Tuning fork calibration certificates not required at trial?

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Latest post Wed, Jul 20 2011 1:09 PM by Potatoland Mom. 7 replies.
  • Thu, Nov 27 2008 3:03 PM

    Feedback [*=*] Tuning fork calibration certificates not required at trial?

    I got convicted of speeding 74 in a 65 in the great state of Idaho. The interesting thing is that to my understanding, if requested at trial the state has to produce a tuning fork calibration certificate proving that the tuning forks of the radar gun were properly calibrated and in working order to a legal degree of certainty. Also if I request to see the radar log book showing a check before and after the arrest with the tuning forks, that would need to be presented as well. In my case I was told by the magistrate that the officer's word is good enough that the tuning forks were in working order and no documentation is required whatsoever at trial. This goes against many states which have separate rulings that specifically address this issue. How can the prosecution lay foundation to their evidence without any documentation whatsoever?

    Do I have any grounds for an appeal, since I was denied the production of ANY documentation whatsoever?

    In Scott White v. Commonwealth of VA. Feb. 2000

    The state supreme court ruled that the court erred in denying the production of the tuning fork certification document.
  • Fri, Nov 28 2008 11:03 AM In reply to

    re: Tuning fork calibration certificates not required at trial?

    You apparently went into court with an "understanding" and not "knowledge".

    You can certainly file an appeal. Nothing prevents you from doing that.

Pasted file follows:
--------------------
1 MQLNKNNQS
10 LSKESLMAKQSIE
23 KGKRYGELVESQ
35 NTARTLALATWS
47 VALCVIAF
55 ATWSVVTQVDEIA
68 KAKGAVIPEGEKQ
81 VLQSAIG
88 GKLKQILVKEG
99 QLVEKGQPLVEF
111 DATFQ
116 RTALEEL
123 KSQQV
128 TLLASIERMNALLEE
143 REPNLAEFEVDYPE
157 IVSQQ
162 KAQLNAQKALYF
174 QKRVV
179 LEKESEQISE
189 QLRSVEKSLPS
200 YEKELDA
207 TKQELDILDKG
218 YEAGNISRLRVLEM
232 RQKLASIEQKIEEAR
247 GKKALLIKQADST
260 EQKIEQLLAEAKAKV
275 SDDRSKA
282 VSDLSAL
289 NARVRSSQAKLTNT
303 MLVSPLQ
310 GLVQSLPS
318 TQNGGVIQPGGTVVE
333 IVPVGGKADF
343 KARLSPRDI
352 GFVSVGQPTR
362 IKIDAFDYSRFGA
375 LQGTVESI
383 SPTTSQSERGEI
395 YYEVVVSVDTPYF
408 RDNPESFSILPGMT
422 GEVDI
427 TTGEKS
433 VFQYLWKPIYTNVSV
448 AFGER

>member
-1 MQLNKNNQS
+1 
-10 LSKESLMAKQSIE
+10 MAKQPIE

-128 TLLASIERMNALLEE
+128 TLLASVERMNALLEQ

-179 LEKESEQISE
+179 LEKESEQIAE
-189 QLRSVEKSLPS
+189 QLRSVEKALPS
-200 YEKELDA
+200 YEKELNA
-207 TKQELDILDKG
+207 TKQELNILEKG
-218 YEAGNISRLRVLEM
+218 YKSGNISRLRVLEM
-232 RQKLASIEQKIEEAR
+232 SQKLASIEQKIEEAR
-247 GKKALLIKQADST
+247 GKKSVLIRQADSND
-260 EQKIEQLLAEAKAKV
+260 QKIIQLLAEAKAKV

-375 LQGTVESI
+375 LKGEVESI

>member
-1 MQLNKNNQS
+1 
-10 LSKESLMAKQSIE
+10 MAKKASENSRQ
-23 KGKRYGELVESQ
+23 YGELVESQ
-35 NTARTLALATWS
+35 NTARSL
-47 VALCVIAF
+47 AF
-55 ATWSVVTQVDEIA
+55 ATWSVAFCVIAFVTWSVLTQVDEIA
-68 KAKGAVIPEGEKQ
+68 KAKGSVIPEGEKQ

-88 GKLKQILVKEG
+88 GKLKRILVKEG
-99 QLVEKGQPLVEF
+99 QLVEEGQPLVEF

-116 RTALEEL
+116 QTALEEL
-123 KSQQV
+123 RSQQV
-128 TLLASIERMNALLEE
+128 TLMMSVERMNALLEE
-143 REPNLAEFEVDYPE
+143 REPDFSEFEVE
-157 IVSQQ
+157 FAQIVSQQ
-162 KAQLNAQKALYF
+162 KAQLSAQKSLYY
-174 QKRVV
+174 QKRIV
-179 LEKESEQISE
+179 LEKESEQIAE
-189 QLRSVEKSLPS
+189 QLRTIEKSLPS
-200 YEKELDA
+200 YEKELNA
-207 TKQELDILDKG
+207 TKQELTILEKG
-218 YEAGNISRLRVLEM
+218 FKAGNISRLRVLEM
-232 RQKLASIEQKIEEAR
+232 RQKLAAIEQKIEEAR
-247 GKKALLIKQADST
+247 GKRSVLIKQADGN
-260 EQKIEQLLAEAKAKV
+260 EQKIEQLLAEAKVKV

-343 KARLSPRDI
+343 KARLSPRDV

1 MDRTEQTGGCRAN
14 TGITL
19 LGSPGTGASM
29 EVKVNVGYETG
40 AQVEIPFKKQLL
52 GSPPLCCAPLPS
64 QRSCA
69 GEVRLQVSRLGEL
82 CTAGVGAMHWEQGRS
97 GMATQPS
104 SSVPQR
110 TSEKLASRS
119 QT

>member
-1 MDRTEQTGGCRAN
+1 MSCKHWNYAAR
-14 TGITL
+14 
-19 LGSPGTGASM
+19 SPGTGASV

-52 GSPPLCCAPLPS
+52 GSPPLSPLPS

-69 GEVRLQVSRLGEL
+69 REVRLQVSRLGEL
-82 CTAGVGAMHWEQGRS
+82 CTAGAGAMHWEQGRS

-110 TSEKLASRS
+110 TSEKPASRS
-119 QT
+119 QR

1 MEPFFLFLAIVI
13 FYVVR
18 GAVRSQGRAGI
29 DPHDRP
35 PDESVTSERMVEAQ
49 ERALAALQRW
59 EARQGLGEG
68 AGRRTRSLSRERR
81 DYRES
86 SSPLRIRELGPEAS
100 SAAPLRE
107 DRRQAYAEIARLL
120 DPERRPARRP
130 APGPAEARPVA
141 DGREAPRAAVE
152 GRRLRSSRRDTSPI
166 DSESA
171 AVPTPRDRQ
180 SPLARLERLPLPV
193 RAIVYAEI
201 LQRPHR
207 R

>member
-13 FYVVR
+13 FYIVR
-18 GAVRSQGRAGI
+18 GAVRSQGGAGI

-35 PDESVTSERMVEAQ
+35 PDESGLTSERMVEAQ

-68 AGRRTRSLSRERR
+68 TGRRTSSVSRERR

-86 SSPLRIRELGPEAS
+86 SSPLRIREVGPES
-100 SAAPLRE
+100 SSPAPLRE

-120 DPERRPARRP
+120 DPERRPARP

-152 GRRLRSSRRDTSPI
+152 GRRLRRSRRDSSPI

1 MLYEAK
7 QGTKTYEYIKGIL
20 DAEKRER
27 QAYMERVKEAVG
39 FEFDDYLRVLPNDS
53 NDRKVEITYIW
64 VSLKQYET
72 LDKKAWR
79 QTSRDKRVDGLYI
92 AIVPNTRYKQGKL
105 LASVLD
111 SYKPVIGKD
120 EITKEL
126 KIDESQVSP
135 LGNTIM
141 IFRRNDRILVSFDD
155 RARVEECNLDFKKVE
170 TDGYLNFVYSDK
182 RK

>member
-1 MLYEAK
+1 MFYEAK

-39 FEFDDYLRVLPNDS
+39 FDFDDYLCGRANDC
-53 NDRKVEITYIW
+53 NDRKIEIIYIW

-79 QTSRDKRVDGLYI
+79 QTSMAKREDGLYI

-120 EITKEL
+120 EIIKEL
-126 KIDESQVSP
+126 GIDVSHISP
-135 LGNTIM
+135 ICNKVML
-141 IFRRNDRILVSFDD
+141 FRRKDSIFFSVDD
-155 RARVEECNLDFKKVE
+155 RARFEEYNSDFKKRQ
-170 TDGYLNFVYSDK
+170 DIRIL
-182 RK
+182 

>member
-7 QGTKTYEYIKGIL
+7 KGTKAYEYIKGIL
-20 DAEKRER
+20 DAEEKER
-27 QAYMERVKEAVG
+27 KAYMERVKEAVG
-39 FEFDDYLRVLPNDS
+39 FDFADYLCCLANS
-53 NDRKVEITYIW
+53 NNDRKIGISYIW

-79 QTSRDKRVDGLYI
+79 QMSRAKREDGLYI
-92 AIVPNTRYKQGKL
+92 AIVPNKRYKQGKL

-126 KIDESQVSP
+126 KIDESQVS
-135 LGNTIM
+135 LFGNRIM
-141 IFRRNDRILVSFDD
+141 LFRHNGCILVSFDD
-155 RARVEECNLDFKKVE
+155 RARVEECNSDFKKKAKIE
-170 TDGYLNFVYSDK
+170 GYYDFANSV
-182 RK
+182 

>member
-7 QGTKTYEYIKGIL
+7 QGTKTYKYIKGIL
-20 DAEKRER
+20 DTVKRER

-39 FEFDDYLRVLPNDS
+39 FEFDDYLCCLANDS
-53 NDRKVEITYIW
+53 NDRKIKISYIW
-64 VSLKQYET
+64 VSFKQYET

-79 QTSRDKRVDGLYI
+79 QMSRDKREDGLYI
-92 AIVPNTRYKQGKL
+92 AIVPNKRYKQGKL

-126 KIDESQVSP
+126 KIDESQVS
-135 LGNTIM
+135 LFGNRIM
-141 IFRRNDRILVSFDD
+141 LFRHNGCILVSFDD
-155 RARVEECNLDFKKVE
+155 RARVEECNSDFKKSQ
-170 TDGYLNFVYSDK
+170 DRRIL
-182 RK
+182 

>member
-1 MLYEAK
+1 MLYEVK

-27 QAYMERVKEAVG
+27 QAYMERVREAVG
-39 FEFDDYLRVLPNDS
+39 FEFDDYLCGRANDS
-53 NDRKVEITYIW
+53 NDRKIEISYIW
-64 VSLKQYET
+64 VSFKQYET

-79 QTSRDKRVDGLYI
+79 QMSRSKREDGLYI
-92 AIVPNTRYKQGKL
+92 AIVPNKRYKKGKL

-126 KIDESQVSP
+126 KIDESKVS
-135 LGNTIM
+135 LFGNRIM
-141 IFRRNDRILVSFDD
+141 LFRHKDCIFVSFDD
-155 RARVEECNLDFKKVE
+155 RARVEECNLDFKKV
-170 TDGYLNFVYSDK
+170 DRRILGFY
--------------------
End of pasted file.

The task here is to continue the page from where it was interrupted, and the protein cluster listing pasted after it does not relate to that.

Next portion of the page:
Whether you can win it depends on how the Idaho Court of Appeals views the situation.

    Idaho does not have to follow the rulings of other states.

    In fact, the following Idaho Court of Appeals decision appears to shoot down your "understanding".

    http://www.isc.idaho.gov/opinions/william.pdf
    • The right of the people 
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    • shall not be infringed.
  • Fri, Nov 28 2008 11:33 AM In reply to

    Feedback [*=*] re: Tuning fork calibration certificates not required at trial?

    The first thing you need to know here is that the law of other states doesn't matter as the law of other states doesn't apply in ID. So a VA court opinion discussing VA law is not very helpful to you. You need to research ID law on the subject, and it may well be that ID does not have that kind of specific requirement to produce calibration certificates.

    "How can the prosecution lay foundation to their evidence without any documentation whatsoever?"

    Testimony is evidence. For some reason, perhaps because of shows like CSI, many in the public seem to think that physical evidence or documents are always required for a conviction, and that's simply not the case. The prosecution could elicit testimony from the cop that he properly calibrated the machine. The foundation for that would be questions asking the cop about his knowledge of the radar machine and what the calibration requirements were. If the prosecution failed to lay a good foundation, did you object to the lack of foundation at trial? If not, you've likely lost that as an appeal issue.

    "Do I have any grounds for an appeal, since I was denied the production of ANY documentation whatsoever?"

    Unless ID law specifically requires that the state produce some kind of calibration documentation AND you properly raised that issue in the trial to preserve it for appeal, this issue may not be a good basis for appeal.

    Representing yourself at trial probably wasn't your best idea. Appeals are also not good do-it-yourself projects, and I suggest you contact an attorney familiar with criminal appeals in ID for assistance.
  • Fri, Nov 28 2008 12:11 PM In reply to

    re: Tuning fork calibration certificates not required at trial?

    A Virginia case has no bearing on what happens in an Idaho court.

    You don't say where you came by your "understanding" that the state has to do these things.

    In the absence of a proper discovery request or request to produce the documentation at trial, the state likely had no obligation to do so. The officer's testimony that the radar unit was properly calibrated and in working order likely was sufficient.

    If you can find an Idaho case that says that you can rely on this sort of silly technicality, then you might have a basis for an appeal. Otherwise, I doubt it.
  • Fri, Nov 28 2008 5:28 PM In reply to

    • Ford